Congressional Bill of the 113th Congress. H.R.3204 – Drug Quality and Security Act. “To amend the Federal Food, Drug, and Cosmetic Act with respect to human drug compounding and drug supply chain security, and for other purposes.”
The fact is, no one really knows just yet what the new law will mean. However, be assured that if your group is a medium or high risk facility and produces large volumes of sterile products, you are in the crosshairs of the U.S. FDA.
H.R.3204, signed into law by the president in November 2013, gives back the power to the FDA it relinquished to the states earlier. This new law will allow the FDA to inspect sterile compounding pharmacies in the same manner pharmaceutical drug companies are inspected and reviewed by them now.
What this means for sterile compounders is increased monitoring, SOPs, tracking, and documentation of practices.
Continuously monitoring the facility’s environmental conditions is first on the list of things the FDA will require. That means the temperature, humidity, pressure, and particles in the sterile compounding area’s critical locations. Though continuous monitoring is commonplace in pharmaceutical facilities, for most pharmacies this will mean a required upgrade.
The continuous monitoring of critical sites allows for issues to be found sooner rather than later. Monitoring of the critical areas should include setting limits on the system to alarm if the conditions exceed the parameters or do not fall within the assigned range. For example, temperature and humidity spikes can spur the growth of microbial CFUs, which in turn can cause contamination in compounding products. Spikes for short periods of, say, three to four hours usually would not be considered alarming; however, longer timelines or up to a day should trigger additional monitoring of viable samples. Additional monitoring of products produced during these events could be warranted.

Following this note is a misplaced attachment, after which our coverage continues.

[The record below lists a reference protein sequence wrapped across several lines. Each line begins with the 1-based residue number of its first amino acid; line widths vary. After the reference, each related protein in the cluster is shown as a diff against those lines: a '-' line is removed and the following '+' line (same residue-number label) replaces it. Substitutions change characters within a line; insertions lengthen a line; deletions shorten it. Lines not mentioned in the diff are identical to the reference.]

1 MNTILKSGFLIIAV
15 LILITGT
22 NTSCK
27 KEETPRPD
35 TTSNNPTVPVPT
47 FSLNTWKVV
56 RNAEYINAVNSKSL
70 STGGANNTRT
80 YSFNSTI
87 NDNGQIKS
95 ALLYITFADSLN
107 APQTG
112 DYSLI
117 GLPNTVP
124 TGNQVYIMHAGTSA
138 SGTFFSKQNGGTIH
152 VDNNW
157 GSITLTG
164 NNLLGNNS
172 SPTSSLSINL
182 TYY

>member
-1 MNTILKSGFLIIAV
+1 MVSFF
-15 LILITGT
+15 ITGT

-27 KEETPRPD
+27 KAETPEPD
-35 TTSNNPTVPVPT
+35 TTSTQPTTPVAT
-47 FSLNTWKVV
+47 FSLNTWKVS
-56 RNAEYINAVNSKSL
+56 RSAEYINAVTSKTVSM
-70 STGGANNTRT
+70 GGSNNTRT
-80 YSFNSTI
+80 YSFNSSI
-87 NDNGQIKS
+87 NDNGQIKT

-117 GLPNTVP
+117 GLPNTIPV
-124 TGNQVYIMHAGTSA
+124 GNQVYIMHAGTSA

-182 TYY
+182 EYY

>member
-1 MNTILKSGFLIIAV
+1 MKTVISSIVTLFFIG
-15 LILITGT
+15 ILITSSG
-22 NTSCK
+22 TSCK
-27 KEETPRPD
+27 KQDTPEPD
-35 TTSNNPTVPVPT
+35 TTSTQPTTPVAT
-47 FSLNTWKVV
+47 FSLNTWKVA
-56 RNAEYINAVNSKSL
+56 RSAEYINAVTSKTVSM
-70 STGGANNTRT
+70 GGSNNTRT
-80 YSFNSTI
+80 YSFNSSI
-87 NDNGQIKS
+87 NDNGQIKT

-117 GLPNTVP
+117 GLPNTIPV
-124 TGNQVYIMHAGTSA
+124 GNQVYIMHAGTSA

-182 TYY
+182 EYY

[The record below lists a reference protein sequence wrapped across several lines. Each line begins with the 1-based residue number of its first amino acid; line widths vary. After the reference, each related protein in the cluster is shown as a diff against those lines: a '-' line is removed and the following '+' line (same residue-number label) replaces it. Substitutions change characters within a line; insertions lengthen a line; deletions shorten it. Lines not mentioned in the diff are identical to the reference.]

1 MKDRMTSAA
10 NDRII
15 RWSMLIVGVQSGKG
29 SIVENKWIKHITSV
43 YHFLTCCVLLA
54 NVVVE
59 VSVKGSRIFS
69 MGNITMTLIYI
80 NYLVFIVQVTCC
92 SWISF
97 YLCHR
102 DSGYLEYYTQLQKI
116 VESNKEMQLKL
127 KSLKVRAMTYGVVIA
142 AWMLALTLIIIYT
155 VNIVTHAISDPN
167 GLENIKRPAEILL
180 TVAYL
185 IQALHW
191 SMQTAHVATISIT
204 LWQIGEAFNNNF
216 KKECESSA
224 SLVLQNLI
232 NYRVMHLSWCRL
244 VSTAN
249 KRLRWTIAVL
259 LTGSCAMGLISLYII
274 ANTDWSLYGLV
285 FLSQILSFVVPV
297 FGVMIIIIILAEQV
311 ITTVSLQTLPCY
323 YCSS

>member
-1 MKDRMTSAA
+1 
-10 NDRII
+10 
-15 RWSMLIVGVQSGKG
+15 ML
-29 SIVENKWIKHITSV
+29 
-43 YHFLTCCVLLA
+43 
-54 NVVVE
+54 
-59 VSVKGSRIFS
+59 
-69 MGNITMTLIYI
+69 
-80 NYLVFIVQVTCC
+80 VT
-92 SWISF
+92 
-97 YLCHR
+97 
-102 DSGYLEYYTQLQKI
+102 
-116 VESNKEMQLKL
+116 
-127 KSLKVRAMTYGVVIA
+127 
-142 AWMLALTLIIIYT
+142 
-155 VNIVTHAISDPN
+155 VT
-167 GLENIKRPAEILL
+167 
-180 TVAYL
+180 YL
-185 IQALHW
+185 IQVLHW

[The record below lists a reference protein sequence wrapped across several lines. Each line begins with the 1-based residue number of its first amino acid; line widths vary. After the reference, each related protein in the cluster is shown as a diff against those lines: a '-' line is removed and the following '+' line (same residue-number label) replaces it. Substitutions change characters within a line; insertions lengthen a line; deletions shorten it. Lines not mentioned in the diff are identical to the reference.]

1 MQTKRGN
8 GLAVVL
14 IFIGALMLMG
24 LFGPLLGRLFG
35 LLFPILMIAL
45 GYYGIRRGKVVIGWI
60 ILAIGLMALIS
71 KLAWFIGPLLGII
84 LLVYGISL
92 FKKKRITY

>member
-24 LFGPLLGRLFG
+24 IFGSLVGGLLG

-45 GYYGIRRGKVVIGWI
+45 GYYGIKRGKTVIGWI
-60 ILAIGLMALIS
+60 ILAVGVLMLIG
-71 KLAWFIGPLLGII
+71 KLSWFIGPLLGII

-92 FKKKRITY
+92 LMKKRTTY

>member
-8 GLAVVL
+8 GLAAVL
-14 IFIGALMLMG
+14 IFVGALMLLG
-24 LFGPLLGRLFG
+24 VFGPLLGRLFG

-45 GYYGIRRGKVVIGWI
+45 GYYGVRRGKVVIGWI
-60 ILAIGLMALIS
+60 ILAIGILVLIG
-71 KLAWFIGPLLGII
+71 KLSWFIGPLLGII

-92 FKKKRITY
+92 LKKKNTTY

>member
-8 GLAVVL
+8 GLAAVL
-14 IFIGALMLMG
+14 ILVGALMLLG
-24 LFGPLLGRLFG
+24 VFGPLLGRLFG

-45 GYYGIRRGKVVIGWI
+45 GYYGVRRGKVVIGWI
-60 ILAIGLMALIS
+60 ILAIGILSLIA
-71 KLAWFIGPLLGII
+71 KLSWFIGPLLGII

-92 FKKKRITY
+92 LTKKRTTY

Room pressurization is very critical in preventing infiltration of outside contaminates from non-filtered or non-sterile cleaned areas. Even short-term failures or reverse room pressurization could cause facility contamination. Performing additional terminal cleanings, re-certification of the facility, and microbial viable air sampling could be needed to verify compliance if a failure is recorded.
Continuous particle counting in critical areas is not required under USP-797 guidelines. However, the FDA feels that non-viable particulate counting should be monitored continuously in ISO-5 clean zones. I recommend that if you are going to have FDA inspectors at your facility checking your monitoring systems, offer more as opposed to less— performing risk assessments of critical area monitoring and sharing this information with them during the inspection. Be proactive not reactive, anticipating their requests in facility design, operation, and monitoring; go farther than is required in an effort to stay ahead of the curve the FDA uses, to assess your compliance.
These continuous monitors must also have SOPs associated with them— which calls for calibration at regular intervals. The logical time frame would be during the certification of the sterile compounding facility’s environmental systems.
Be aware that your facility must register with the FDA, but it is not required. Doctors, hospitals, and other entities will be required to use only FDA-approved facilities for sterile compounding to be reimbursed by insurance companies, Medicare, or the ACA. Refusal to do what is recommended will ultimately lead to failure!
The author would like to acknowledge the contributions to this article by Courtland Imel, Ceutical Labs, Farmers Branch, Texas.
Rick Meyer is President of Superior Laboratory Services Inc. He has 35 years’ experience in the construction, design, installation, consulting, repair, certification, and maintenance of labs, cleanrooms, and filtration systems. He has designed, built, consulted, and certified over 100 USP-797 facilities since 2004. In addition, Rick has tested/certified over 2,000 cleanrooms. He is a member of six IEST working groups, including HEPA leak testing, nano facility design, nano safety, and USP-797 facility design. www.slsi.net
This article appeared in the February 2014 issue of Controlled Environments.